on june 8th. unless the polls show a weakening of support for the conservatives. continued support gives theresa may a stronger mandate to take on hardline anti—eu backbenchers and that could take the edges off what's become known as ‘hard brexit‘. we'll assess that more in a moment — but let's first head to the us where michelle fleury has the details of the day ahead for wall st. us indexes seem unable to break their losing streak. will the latest earnings out of america change that momentum? shares in the big american bank goldman sachs weighed heavily on the markets on tuesday. that was after its quarterly results disappointed investors. this wednesday, morgan stanley reports first—quarter results. cost—cutting and a strong performance by its trading desk is expected to lift profits. meanwhile, failure to keep down expenses could cost american express. analysts are forecasting a drop in its quarterly profits and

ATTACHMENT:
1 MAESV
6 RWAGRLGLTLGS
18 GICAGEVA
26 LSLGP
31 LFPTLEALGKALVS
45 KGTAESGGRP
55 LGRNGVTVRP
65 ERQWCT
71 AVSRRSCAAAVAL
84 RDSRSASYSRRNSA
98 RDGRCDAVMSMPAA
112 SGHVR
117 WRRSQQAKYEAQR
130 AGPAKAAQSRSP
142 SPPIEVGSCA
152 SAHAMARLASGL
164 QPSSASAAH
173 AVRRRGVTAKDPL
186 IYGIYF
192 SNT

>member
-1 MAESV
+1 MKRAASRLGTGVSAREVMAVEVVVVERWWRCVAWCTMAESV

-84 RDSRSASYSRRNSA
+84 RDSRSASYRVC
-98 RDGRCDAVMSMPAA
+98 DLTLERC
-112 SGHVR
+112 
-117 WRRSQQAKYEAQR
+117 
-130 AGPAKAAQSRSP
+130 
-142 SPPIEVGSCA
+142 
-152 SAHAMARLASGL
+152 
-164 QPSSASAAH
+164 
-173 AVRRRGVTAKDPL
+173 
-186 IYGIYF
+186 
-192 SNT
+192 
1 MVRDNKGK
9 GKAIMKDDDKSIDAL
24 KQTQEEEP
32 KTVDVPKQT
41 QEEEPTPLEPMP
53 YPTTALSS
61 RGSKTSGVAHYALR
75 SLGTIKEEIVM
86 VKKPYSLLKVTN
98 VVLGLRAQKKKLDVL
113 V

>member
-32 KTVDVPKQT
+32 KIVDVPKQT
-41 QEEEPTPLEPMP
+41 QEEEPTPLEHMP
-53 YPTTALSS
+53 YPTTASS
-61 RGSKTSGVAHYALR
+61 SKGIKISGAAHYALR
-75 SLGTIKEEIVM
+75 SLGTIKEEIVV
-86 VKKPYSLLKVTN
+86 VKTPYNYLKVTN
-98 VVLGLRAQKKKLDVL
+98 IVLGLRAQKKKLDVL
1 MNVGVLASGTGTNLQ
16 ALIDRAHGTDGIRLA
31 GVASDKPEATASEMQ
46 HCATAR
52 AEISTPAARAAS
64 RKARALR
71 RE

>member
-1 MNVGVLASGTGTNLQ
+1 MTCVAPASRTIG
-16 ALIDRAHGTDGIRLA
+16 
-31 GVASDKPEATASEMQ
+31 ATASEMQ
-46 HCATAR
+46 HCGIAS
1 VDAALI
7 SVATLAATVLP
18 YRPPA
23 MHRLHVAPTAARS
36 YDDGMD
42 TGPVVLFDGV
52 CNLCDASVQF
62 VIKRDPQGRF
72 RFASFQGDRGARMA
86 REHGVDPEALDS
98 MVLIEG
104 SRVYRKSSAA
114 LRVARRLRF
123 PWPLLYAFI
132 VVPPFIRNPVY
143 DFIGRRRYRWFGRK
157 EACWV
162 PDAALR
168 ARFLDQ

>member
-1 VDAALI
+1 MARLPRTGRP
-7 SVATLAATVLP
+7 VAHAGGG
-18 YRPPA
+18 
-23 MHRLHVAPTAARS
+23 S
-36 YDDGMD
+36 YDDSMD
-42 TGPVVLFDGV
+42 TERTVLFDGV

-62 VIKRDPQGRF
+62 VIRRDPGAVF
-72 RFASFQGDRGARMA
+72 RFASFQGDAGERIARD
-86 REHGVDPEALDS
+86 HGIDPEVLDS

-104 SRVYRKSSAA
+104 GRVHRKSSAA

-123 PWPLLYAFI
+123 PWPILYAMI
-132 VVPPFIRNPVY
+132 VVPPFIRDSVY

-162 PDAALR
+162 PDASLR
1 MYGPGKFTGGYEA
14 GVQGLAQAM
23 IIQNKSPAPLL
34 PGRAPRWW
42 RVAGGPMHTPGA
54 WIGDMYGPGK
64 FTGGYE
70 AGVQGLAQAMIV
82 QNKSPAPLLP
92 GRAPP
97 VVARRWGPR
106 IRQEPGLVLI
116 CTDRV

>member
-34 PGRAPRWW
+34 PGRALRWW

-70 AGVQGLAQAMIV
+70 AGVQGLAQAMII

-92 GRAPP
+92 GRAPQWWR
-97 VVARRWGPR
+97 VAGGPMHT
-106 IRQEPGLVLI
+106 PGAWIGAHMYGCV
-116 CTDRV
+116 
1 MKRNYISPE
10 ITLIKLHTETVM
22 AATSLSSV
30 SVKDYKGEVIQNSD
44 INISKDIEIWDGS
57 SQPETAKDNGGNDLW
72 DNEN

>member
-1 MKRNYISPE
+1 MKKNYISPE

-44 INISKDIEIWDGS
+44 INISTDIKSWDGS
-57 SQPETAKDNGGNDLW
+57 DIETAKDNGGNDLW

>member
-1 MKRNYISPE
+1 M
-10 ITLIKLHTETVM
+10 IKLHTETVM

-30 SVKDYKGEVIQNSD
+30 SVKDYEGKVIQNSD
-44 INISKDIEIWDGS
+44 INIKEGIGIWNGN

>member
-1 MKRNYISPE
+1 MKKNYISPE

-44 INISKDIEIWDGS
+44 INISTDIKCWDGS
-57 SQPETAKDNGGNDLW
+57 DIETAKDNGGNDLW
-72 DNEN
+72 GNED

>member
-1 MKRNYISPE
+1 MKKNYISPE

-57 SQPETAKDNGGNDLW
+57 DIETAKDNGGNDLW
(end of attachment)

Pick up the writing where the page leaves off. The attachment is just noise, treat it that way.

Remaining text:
the payment company is also suffering from lower rates to merchants as well as competition in the reward space. and on the technology front, well, improved royalties from chinese smartphone makers, that is expected to lift the bottom line of chip—maker qualcomm. so there is plenty going on, really busy right now. joining us isjeremy stretch, head of currency strategy at cibc world markets. nice to see you. good morning. lots of stories breaking yesterday, moving markets and let a lot of as mr because the ball from the blue from theresa may. a good day to bury bad news at least in this market as far as bad news at least in this market as faras godman are bad news at least in this market as far as godman are concerned. we did not necessarily focus quite so much ofa not necessarily focus quite so much of a goldman earnings, which were disappointing compared to their peers. when you think about the volatility all the movement in the